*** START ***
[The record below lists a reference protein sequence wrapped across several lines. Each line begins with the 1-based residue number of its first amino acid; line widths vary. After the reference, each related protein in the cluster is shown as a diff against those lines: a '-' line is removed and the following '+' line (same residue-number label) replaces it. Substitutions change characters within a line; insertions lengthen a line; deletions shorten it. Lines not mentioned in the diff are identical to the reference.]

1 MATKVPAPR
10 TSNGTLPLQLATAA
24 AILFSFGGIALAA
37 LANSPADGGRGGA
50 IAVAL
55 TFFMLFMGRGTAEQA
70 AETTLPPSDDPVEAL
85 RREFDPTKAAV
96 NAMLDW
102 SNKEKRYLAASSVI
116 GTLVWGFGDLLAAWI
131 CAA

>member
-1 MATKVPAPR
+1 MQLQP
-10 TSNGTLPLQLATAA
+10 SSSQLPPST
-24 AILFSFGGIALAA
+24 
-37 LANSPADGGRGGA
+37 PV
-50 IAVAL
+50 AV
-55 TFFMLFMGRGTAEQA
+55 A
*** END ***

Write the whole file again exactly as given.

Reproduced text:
[The record below lists a reference protein sequence wrapped across several lines. Each line begins with the 1-based residue number of its first amino acid; line widths vary. After the reference, each related protein in the cluster is shown as a diff against those lines: a '-' line is removed and the following '+' line (same residue-number label) replaces it. Substitutions change characters within a line; insertions lengthen a line; deletions shorten it. Lines not mentioned in the diff are identical to the reference.]

1 MATKVPAPR
10 TSNGTLPLQLATAA
24 AILFSFGGIALAA
37 LANSPADGGRGGA
50 IAVAL
55 TFFMLFMGRGTAEQA
70 AETTLPPSDDPVEAL
85 RREFDPTKAAV
96 NAMLDW
102 SNKEKRYLAASSVI
116 GTLVWGFGDLLAAWI
131 CAA

>member
-1 MATKVPAPR
+1 MQLQP
-10 TSNGTLPLQLATAA
+10 SSSQLPPST
-24 AILFSFGGIALAA
+24 
-37 LANSPADGGRGGA
+37 PV
-50 IAVAL
+50 AV
-55 TFFMLFMGRGTAEQA
+55 A